On February 26, the Federal Reserve Board (Fed) issued clarifying guidance on the new rating system for the supervision of large financial institutions (LFIs). According to SR 19-3, the new LFI rating system replaces the current bank holding company (BHC) rating system and will evaluate and communicate the supervisory condition of: BHCs with total consolidated assets of $100 billion or more; all non-insurance, non-commercial savings and loan holding companies (SLHC) with total consolidated assets of $100 billion or greater; and the U.S. operations of foreign banking organizations with combined U.S. assets of $50 billion or more. The new rating system supports the Board’s supervisory program for all LFIs, including firms posing the greatest risk to U.S. financial stability. The Fed will assign initial LFI ratings to firms supervised by the Large Institution Supervision Coordinating Committee starting early 2019, and all other firms subject to the LFI rating system will be assigned initial ratings in early 2020. SR 19-4, issued the same day, provides guidance on which rating systems apply to BHCs and SLHCs with assets of less than $100 billion, following the adoption of the new LFI rating system.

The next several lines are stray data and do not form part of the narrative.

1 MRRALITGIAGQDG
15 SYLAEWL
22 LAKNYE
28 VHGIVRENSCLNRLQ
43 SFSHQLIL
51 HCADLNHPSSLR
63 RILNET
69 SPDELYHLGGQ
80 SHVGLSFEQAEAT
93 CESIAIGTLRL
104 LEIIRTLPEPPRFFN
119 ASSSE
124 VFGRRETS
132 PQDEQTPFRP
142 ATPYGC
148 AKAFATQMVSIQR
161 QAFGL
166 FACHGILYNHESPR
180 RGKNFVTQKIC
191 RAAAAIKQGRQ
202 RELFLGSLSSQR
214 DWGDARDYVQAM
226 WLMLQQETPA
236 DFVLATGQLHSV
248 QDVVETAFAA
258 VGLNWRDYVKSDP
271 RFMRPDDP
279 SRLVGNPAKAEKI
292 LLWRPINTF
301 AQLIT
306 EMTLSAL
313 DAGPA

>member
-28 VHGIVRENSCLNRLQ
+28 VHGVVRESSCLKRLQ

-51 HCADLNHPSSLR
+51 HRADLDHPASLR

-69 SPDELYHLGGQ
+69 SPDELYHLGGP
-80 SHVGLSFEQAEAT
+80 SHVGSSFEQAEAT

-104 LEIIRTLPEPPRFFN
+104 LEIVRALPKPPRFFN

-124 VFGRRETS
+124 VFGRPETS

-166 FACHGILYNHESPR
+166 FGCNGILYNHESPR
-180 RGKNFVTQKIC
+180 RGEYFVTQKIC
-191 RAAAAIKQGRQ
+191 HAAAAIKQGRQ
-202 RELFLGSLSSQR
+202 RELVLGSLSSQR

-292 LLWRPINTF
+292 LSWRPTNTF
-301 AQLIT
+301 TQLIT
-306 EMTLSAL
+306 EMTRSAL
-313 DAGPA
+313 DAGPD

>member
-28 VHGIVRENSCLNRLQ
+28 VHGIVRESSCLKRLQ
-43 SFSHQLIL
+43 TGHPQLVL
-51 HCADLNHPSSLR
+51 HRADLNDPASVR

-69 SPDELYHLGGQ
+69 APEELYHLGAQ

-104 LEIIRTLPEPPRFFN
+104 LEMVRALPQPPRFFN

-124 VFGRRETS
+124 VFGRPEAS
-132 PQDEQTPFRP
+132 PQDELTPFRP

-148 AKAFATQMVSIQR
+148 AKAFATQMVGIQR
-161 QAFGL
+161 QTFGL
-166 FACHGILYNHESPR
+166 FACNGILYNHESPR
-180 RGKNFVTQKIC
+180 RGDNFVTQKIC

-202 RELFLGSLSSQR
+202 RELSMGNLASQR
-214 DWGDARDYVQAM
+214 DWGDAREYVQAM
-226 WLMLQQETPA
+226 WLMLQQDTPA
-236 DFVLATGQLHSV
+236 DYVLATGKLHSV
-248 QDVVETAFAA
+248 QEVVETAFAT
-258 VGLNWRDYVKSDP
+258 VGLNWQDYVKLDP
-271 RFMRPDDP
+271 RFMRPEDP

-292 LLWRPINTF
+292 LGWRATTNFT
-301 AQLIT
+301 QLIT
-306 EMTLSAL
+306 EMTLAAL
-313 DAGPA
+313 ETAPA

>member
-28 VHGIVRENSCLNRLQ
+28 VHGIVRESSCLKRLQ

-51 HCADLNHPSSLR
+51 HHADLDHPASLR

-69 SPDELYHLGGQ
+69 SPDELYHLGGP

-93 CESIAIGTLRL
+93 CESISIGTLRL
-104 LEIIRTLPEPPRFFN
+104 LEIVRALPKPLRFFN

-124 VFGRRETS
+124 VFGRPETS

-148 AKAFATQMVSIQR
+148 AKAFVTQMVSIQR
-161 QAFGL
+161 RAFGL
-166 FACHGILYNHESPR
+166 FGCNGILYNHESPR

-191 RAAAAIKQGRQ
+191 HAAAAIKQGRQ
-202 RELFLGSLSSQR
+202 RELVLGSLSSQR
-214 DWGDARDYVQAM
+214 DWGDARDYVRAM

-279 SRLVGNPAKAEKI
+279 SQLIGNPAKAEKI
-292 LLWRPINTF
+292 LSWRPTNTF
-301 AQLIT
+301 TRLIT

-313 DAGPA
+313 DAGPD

Agency Rule-Making & Guidance Federal Reserve Supervision Of Interest to Non-US Persons

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  • CFPB announces electronic submission system for prepaid issuers

    Agency Rule-Making & Guidance